57 Kentex victims’ kin settle with firm
The families of 57 victims who were killed when a huge fire razed the factory of Kentex Manufacturing Corp. in Valenzuela City have decided to accept the company’s settlement offer, its lawyer claimed on Monday.
In a statement issued 40 days after the May 13 incident which left 72 dead—most of them Kentex workers—Renato Paraiso, counsel for Kentex, said that the 57 families received P151,200 each as compensation. This was broken down into P100,000 worth of death benefits; P30,000 for identifying the victim; P6,200 as payment for the coffin; P10,000 as burial assistance and P5,000 as travel assistance.
“At present, 57 families and kin of victims who died have settled with the management of Kentex. They signed quit-claims, waivers and release documents favorable to the company and its officials only, which means they can still sue other people, companies and agencies who could have caused or were involved in the accident,” the statement read.
Paraiso said the move signified that the firm was intent on fulfilling its promise to help the families of those killed in the fire.
“We continue to send our condolences to the victims. Meanwhile, we are confident that our statement that the fire was an accident and we are free [from] any liability or negligence will be upheld by the investigation,” he added.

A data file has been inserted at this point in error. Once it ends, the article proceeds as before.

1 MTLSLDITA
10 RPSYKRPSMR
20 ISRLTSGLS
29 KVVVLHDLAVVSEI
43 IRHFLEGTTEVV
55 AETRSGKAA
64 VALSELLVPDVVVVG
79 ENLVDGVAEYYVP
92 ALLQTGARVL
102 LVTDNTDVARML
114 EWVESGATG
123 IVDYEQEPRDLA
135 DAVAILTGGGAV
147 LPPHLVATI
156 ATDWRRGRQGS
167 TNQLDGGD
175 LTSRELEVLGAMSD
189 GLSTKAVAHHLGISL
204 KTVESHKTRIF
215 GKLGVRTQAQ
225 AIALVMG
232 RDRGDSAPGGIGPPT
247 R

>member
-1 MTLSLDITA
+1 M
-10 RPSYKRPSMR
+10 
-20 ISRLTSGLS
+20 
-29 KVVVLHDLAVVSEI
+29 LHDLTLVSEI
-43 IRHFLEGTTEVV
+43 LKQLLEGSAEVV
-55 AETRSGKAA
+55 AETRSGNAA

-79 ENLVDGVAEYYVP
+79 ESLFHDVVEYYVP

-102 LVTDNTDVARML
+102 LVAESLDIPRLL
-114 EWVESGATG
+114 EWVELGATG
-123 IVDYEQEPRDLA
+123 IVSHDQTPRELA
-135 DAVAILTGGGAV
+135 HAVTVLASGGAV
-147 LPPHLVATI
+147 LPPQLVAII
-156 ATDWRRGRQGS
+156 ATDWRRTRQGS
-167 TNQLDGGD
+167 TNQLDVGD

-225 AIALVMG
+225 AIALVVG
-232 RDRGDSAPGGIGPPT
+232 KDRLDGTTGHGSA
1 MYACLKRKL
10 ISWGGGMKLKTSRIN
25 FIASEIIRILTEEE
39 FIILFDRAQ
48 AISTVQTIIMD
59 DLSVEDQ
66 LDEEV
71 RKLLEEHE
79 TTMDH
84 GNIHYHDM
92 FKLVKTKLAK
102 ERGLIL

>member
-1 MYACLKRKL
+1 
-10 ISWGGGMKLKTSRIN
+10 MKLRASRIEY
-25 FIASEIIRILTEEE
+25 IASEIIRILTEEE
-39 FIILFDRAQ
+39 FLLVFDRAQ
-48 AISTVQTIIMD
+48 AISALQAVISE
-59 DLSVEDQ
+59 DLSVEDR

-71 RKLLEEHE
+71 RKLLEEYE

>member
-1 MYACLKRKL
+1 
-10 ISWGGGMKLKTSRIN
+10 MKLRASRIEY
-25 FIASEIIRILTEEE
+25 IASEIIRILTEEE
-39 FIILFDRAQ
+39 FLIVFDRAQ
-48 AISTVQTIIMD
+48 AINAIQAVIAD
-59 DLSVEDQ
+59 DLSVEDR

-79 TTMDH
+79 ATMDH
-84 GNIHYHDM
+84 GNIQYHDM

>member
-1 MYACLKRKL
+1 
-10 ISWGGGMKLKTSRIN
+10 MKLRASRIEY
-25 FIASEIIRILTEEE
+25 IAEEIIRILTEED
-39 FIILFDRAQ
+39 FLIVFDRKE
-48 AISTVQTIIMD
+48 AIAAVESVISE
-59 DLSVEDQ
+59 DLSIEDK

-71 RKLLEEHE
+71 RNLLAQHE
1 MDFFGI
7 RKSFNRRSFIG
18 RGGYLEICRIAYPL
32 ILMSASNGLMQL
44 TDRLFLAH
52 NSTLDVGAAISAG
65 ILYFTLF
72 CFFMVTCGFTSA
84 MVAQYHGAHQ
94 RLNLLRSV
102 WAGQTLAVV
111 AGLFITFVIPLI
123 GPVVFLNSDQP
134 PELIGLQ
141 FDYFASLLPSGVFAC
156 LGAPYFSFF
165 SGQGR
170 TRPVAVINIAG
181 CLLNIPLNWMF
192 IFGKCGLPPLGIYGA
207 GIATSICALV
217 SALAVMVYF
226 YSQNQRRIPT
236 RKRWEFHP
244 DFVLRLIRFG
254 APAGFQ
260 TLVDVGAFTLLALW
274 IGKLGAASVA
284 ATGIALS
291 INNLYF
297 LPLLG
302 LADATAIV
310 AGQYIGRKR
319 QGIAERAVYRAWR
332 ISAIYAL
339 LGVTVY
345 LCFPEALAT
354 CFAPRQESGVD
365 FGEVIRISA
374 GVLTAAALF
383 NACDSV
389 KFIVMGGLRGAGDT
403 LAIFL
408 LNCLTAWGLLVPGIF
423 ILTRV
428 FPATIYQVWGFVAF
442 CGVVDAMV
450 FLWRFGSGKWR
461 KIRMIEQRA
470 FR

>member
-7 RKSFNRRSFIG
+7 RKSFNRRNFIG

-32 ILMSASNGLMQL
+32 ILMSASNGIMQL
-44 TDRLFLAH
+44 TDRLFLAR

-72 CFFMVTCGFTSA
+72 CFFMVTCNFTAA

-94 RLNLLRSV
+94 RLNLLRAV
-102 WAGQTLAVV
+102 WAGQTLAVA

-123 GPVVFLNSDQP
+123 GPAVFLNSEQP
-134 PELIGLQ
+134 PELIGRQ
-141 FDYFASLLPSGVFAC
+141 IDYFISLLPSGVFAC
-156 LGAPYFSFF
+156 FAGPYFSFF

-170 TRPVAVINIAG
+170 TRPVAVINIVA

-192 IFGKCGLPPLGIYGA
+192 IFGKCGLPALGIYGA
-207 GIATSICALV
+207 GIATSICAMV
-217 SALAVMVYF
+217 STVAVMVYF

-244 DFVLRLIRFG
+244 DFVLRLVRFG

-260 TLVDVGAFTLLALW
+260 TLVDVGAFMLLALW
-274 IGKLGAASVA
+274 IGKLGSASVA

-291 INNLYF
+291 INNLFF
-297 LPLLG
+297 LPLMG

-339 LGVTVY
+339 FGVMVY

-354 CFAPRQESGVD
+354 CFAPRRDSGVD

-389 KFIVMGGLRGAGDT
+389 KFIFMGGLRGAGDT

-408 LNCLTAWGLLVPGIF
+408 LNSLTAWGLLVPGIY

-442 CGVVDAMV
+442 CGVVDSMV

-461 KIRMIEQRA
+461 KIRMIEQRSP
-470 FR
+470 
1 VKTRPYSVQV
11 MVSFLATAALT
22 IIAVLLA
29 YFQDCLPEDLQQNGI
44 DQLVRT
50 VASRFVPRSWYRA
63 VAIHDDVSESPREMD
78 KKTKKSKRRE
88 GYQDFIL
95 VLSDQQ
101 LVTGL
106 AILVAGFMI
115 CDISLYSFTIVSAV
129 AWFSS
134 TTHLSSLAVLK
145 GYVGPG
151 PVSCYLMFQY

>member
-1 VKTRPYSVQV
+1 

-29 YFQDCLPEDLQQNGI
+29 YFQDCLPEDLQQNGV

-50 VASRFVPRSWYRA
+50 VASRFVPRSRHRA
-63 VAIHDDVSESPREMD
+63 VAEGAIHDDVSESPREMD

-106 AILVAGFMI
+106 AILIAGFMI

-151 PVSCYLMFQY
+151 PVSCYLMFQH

For his part, Remigio Saladero, counsel for the fire victims and their families, told the Inquirer that he could not confirm the company’s statement, saying that none of his clients have told him that they would no longer sue the firm.
“Right now, there are still 47 complainants in our case against Kentex. No one has sent me an affidavit of desistance or any document forgiving Kentex,” Saladero said in an interview.
Earlier this month, only nine families were reported to have accepted the firm’s settlement offer.
“We are not surprised at all by this development because companies [usually] reach out to the families and try to get them to sign an out-of-court settlement,” Saladero added.
But according to him, those who decide to settle with the company can still sue Kentex. Earlier this month, the victims filed charges of reckless imprudence resulting in homicide or physical injuries against officials of the company and CJC Manpower Services, which supplied it with workers.
“The Revised Penal Code states that a pardon from an offended party does not extinguish criminal action. We think they can continue to join our case because the compensation awarded them could be credited [to] or debited [from] the claim for civil liability,” Saladero said.
According to him, he has yet to see the supposed quit-claim, waiver and other documents signed by the families concerned. But in case they still want to pursue legal action against the firm, they must prepare to defend themselves.
“The families have to prove that they did not voluntarily accept the settlement because of financial difficulties, for example. But our advice to the victims is [not to accept] the settlement,” he said.
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